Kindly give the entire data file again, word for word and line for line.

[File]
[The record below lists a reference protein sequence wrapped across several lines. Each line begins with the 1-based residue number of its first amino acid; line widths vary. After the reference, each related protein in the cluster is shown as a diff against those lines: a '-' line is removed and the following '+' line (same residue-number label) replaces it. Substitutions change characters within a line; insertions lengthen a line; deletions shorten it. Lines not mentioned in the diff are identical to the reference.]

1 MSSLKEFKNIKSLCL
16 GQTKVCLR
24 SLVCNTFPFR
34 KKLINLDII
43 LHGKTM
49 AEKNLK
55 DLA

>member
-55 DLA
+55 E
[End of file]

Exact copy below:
[The record below lists a reference protein sequence wrapped across several lines. Each line begins with the 1-based residue number of its first amino acid; line widths vary. After the reference, each related protein in the cluster is shown as a diff against those lines: a '-' line is removed and the following '+' line (same residue-number label) replaces it. Substitutions change characters within a line; insertions lengthen a line; deletions shorten it. Lines not mentioned in the diff are identical to the reference.]

1 MSSLKEFKNIKSLCL
16 GQTKVCLR
24 SLVCNTFPFR
34 KKLINLDII
43 LHGKTM
49 AEKNLK
55 DLA

>member
-55 DLA
+55 E